Wednesday, 13 July 2016
Killing Monica by Candace Bushnell
Author: Candace Bushnell
Genre: Chick Lit
Release Date: 23rd June 2015
Challenges: 2016 Netgalley & Edelweiss Challenge, Summer COYER 2016
Links: Goodreads - Amazon
Synopsis (from Goodreads): Pandy "PJ" Wallis is a renowned writer whose novels about a young woman making her way in Manhattan have spawned a series of blockbuster films. After the success of the Monica books and movies, Pandy wants to attempt something different: a historical novel based on her ancestor Lady Wallis. But Pandy's publishers and audience only want her to keep cranking out more Monica-as does her greedy husband, Jonny, who's gone deeply in debt to finance his new restaurant in Las Vegas. When her marriage crumbles and the boathouse of her family home in Connecticut goes up in flames, Pandy suddenly realizes she has an opportunity to reinvent herself. But to do so, she will have to reconcile with her ex-best friend and former partner in crime, SondraBeth Schnowzer, who plays Monica on the big screen-and who may have her own reasons to derail Pandy's startling change of plan. In KILLING MONICA, Candace Bushnell spoofs and skewers her way through pop culture, celebrity worship, fame, and the meaning of identity. With her trademark humor and style, this is Bushnell's sharpest, funniest book to date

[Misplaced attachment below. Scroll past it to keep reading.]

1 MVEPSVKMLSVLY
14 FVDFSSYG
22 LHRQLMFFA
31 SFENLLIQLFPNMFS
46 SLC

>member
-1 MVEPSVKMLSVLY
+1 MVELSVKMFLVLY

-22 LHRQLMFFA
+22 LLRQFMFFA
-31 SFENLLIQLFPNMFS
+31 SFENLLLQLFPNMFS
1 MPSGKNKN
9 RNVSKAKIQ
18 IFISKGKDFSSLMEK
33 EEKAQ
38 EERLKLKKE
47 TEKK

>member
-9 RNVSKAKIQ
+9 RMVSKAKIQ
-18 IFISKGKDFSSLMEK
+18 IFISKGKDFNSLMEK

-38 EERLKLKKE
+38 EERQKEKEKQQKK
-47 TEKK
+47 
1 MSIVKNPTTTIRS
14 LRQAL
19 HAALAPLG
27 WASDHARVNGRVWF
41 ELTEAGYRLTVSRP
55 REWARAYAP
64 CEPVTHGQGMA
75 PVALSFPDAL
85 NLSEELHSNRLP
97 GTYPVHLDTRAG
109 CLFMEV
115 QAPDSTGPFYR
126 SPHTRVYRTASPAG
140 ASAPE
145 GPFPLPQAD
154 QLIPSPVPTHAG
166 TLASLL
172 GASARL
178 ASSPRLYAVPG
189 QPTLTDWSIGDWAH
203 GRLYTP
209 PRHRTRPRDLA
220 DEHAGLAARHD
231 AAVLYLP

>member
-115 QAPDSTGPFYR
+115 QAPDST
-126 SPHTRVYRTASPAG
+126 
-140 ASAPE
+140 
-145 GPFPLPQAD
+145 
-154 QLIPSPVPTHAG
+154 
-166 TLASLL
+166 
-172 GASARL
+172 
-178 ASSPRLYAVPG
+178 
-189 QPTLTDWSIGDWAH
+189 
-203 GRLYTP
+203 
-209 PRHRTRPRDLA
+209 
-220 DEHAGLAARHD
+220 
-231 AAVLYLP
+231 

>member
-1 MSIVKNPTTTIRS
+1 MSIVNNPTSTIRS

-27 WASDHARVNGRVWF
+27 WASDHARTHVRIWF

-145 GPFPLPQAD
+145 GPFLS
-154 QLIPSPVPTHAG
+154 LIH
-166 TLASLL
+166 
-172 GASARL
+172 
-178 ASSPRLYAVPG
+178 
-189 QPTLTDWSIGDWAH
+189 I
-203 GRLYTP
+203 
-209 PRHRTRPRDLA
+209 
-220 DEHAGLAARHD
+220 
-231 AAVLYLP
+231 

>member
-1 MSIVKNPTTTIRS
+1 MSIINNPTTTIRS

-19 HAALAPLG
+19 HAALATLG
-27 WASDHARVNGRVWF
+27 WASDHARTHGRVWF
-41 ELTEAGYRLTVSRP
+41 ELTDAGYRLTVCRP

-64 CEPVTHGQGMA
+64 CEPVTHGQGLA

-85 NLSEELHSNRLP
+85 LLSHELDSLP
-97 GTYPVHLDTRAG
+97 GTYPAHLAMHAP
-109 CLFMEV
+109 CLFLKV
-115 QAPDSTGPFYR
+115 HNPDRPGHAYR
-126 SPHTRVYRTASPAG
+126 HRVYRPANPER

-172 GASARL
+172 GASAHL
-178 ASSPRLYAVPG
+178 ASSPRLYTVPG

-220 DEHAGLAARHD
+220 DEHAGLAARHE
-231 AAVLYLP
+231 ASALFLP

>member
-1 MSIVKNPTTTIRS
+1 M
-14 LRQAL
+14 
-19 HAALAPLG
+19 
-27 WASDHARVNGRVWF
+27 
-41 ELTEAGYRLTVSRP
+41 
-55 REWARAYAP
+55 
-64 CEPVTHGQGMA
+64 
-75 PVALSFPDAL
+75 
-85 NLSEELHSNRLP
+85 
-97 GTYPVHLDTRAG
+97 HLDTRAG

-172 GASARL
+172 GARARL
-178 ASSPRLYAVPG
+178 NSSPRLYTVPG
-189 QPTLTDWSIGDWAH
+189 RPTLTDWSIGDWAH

I have to be honest, I didn't like Killing Monica. I loved the concept, and there was something oddly compelling that made me actually read and finish the book, but all the way through I was kind of a bit detached from it. There were no points where I was anxious to get back to it and finish reading but at the same time it didn't feel like enough of a chore for me to DNF, it was kind of strange in that way.
My main issue was that I didn't like the MC. I get that this was effectively a satire on celebrity lives and how we all follow them, but Pandy just seemed so fake all the time. The only thing she ever really seemed to care about in the whole book was money. Every now and again there was a peek that she might have deeper interests but it just didn't seem believable for me.
In fact there was only one character in the book that I even came close to liking and that was Henry. He seemed to be far more down to earth than the rest of them. But he was also kind of off page for most of the antics (which were basically drinking and doing drugs) so that could have been why.
There was a bit of a twist at the end which I didn't see coming. But I'm not convinced by the plausibility of it. I just wasn't sold on the book.